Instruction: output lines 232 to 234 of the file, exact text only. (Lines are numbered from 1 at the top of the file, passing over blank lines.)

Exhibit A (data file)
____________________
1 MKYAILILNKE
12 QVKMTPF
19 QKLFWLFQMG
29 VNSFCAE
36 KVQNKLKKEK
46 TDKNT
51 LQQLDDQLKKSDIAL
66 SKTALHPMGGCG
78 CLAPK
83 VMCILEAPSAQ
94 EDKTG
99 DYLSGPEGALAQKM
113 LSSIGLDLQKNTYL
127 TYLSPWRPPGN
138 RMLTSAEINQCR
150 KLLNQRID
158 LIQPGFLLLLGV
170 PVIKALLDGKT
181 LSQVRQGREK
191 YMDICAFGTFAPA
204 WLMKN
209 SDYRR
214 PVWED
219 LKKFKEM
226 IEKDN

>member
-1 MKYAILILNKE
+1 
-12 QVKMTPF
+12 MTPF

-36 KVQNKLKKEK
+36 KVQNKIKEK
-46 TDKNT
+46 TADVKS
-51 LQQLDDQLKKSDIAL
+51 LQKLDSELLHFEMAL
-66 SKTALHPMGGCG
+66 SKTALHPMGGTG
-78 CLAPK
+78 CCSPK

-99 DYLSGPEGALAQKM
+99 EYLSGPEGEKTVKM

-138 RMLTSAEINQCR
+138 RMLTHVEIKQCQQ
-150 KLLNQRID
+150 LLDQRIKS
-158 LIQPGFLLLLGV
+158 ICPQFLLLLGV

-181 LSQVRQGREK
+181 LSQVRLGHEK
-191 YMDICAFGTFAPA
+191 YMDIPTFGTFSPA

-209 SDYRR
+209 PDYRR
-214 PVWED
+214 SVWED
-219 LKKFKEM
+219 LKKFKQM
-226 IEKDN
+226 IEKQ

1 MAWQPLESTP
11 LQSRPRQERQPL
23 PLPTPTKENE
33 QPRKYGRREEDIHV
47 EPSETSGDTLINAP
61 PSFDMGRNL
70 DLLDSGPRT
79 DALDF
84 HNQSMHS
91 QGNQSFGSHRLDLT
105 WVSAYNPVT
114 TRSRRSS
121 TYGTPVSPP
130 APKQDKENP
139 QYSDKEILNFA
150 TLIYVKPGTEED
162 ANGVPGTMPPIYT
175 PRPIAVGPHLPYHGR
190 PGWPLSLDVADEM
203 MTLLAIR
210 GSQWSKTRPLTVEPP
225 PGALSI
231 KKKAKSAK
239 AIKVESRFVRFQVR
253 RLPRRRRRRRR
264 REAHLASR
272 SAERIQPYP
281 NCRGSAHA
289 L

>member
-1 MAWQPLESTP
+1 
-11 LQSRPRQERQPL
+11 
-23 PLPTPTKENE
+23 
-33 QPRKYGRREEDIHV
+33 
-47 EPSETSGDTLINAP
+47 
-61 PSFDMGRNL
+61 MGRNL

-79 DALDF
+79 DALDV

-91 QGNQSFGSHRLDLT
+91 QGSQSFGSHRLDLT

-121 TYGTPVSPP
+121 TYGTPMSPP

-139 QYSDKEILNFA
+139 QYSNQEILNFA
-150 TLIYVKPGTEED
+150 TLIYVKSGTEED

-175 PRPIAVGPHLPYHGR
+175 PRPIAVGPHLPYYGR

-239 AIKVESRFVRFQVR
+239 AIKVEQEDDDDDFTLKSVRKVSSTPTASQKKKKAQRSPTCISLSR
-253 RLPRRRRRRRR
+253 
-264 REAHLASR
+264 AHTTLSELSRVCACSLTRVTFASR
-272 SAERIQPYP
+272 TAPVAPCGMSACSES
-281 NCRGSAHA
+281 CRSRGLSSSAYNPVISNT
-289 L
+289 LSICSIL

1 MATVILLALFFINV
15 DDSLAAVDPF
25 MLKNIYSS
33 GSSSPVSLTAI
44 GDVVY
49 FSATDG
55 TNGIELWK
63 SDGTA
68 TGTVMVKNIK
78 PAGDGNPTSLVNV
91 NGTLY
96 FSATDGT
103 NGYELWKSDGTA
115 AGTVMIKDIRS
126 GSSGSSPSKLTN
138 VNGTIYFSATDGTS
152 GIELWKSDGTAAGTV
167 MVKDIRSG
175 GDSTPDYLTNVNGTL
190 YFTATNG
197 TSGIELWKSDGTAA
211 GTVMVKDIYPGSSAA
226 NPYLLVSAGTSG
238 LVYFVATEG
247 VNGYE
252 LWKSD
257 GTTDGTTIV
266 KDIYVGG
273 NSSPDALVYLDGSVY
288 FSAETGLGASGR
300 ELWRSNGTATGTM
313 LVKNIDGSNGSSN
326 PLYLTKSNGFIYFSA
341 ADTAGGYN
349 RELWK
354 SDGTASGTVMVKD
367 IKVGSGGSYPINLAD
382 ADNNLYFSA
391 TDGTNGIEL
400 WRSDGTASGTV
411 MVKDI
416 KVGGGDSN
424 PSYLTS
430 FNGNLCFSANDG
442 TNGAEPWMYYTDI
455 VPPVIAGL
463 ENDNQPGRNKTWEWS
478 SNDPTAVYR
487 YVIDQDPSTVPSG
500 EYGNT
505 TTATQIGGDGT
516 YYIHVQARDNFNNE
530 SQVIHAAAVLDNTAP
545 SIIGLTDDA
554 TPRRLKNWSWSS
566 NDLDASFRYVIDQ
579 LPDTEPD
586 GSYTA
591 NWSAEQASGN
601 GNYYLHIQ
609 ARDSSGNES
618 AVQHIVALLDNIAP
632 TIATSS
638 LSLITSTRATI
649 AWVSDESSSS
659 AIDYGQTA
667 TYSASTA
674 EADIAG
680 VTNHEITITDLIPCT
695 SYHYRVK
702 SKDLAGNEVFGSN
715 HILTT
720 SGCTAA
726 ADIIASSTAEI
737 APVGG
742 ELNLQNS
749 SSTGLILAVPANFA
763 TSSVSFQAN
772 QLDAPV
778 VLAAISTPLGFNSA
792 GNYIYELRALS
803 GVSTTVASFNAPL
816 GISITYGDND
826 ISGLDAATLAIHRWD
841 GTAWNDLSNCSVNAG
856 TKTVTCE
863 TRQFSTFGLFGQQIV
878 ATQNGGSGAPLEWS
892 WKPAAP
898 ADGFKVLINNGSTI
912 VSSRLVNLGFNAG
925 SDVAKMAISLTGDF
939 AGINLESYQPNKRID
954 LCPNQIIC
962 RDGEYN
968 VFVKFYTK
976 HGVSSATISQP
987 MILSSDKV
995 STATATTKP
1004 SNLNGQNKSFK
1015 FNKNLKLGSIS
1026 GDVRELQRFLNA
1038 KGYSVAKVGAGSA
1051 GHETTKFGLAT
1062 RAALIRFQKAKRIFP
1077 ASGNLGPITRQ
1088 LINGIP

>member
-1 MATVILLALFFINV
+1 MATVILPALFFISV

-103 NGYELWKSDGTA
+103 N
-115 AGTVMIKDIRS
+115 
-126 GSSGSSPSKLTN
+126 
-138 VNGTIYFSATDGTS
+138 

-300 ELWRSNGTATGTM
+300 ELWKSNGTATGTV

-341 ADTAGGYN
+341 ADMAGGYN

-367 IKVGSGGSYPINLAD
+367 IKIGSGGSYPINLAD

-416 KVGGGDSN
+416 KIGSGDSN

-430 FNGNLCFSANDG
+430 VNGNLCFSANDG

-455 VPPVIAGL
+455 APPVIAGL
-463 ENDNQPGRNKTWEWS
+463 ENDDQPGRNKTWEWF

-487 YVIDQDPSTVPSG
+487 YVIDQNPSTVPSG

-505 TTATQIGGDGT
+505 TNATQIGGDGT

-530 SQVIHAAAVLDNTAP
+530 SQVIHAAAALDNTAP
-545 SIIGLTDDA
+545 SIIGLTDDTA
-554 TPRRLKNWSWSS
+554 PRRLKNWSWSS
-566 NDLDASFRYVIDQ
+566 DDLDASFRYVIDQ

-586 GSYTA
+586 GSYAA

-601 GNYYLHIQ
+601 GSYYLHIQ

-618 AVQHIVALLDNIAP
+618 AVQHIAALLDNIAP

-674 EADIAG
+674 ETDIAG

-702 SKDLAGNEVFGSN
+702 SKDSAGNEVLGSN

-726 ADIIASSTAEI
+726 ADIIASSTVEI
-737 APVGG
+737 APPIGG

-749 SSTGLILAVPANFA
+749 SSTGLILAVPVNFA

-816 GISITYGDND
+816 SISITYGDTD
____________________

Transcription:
1077 ASGNLGPITRQ
1088 LINGIP

>member